Remember, don’t get too much of anything! Too cold, too hot, too wet or too tired. All of these cause problems. Dress appropriately for the weather, because it seems like a lot of our activities are held outside. Watch out for that wind chill! Even on a nice sunny day, the wind can rob your body of a LOT of heat. Wear a hat and plenty of layers of clothes. Don’t forget scarves and gloves, Walking shoes or boots Rain gear Head and neck covering medication tissues sun glasses snacks dress in layers - keep warm! Miscellaneous
Reflective vest notepad pens/pencils Money (change for calls and vending machines) flashlight maps aspirin/Tylenol band-aids watch rubber bands garbage bag Swiss Army knife The Rider
Radio gear
Also, be careful of equipment needs in this role. It may not always be easy to stick a mag mount on a non-metallic vehicle body and sometimes the distance from your rig to the nearest cigarette lighter is the length of your power cable plus six inches. It never hurts to bring along a couple of battery packs, or even a nice big power station.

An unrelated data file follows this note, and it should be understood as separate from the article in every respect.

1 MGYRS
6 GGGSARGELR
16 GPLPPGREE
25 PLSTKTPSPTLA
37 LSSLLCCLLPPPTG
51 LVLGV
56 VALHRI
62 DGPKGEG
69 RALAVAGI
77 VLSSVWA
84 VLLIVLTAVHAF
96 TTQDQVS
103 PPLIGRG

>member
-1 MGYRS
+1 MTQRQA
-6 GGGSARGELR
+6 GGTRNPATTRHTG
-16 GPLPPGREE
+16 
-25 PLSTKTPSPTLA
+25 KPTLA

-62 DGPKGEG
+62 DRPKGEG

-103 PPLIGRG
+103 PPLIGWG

Power adapters for cigarette lighter plug Rain gear Head and neck covering medication tissues sun glasses snacks dress in layers - keep warm! Miscellaneous
Reflective vest notepad pens/pencils Money (change for calls and vending machines) flashlight maps aspirin/Tylenol band-aids watch rubber bands garbage bag Swiss Army knife Take the opprotunity to let someone else do the driving while you relax and play radio. Just make sure that you follow the rules of the captain of the vessel (the vehicle you are riding in). If you get even the slightest bit carsick, bring along some The Mobile
Radio gear
a mobile rig, of course! Spare batteries or battery packs Always be a good, defensive driver. Keep your eyes on the road, NOT on the radio dial, unless you are safely stopped! Watch out for pedestrians or Whatever other good stuff you already installed bicyclists. If you ride with a bike race official, and he wants you to get real close to the pack, use your common sense. Drive first, use your radio second.
enforcement officer first - no race official or VIP outranks a policeman on the street, when you are driving. Use your emergency flashers if approved.